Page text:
The therapeutic benefits of a trip to RSPB Mersehead

A frenzied Friday late shift in the Emergency Department that I couldn’t switch off from until 2am. A fitful sleep and missing my alarm and a weekend plan that fell through at the last minute, leaving me sat in bed staring ahead into an empty day that I didn’t want to spend alone.

There’s only one thing to feed the soul on days like these: a cycle ride to the coast.

I step out into a sharp drop in temperature. There’s a weather front coming in from the north and the daffodils that line the road – only recently having revealed the yellow of their cyclops heads – are bowed in dismay. They’ve made their move prematurely. I just took my ice tyres off yesterday and understand their disappointment. Nonetheless it’s dry and the cloud cover is almost complete.

The cold air gores at my bones on the first small descent down my road, shocks me like a jump into cold water. Was it the right decision to leave the house today? Should I have sent that stroke patient home last night, or kept him in? The woodland to my left and right stares back blankly and dead; it’s not dead, it’s dormant, but looks dead, or like it’s been asleep for years, perhaps under a spell that can only be broken by extreme hope or a Chosen One.

My destination is Mersehead RSPB reserve, a vast vista of soft sand not far from Southerness on the Solway Firth. I make my way via Lochfoot to Beeswing, noting a group of greylag geese feeding on a pasture that looks like all the others. Wherever you look in Dumfriesshire there’s pasture stretching in every fucking direction: grass so uniform and bland and luminous green it wouldn’t look out of place on a HD TV showing premiership football. Countryside kept neat and tidy.

The man with the head injury had been waiting for two hours before I got to assess him. He was pressuring me to green-light him to go home to his hungry dogs. Why didn’t he feed them before he left instead of taking it out on me? Did I assess him less thoroughly because he was pushing me to let him away? Will he be OK at home on his own?

I have to pedal a short stretch of the A711 and am pleasantly surprised by how little traffic there is. Most people will have decided to stay in from the cold, I reckon. I take a left turn up a steep hill that I last climbed as part of a holiday before we’d moved here. It’s a nice memory, and the hill feels easier; perhaps I got fitter since. The road becomes wilder and more beautiful, threads through land that seems at times forsaken, with barely a farm or building in sight. Trees, younger ones, seem more alive here, strong saplings of evergreen, and more occupied, with trills and squawks from camouflaged birds in unidentified boughs.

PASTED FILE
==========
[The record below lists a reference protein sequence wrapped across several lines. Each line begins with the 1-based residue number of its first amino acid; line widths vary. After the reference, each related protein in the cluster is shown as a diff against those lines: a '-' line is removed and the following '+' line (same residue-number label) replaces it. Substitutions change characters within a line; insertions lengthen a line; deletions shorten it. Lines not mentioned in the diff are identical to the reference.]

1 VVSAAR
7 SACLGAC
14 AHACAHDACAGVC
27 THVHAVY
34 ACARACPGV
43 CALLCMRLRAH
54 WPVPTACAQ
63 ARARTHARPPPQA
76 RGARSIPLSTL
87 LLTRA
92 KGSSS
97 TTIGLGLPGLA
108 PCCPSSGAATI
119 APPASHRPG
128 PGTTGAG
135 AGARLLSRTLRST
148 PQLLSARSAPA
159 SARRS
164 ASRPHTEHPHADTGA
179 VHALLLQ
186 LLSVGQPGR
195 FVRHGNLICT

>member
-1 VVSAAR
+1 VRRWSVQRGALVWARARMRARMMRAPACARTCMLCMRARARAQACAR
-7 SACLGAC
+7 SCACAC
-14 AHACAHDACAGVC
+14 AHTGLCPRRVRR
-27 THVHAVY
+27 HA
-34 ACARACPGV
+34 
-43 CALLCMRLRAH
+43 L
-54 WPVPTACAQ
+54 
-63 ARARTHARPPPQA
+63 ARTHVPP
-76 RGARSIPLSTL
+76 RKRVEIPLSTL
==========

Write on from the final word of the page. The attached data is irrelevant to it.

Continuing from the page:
The road is mostly downhill now, heading coastward. I take the turn into the reserve, a long, flat driveway lined with reeds through which I get my first furtive glimpses of a company of barnacle geese. They barely register my un-stealthy movements, unlike a small squad of roe deer who graze in the next field that my presence sends gallivanting off into the distance twerking conspicuous white rumps.

I lock my bike and head off on foot. The grey sky in front is tinged faintly with pink and yellow. It will be a subdued sunset over Dumfriesshire tonight. My feet feel awkward moving noisily on the loose gravel in boots that are warm but ill-fitting. The look of confusion on the husband’s face when I told him the neurosurgeon had not accepted his wife for transfer to their unit, even though she was young and healthy but had blood in her head and had become unsteady on her feet. All the consultant colleagues that pestered me to get a better decision, playing piggy-in-the-middle, for all their superiority not deigning to help me out and call the specialist themselves. Did I say the right words in the most emotive way? Could I have advocated for my patient differently?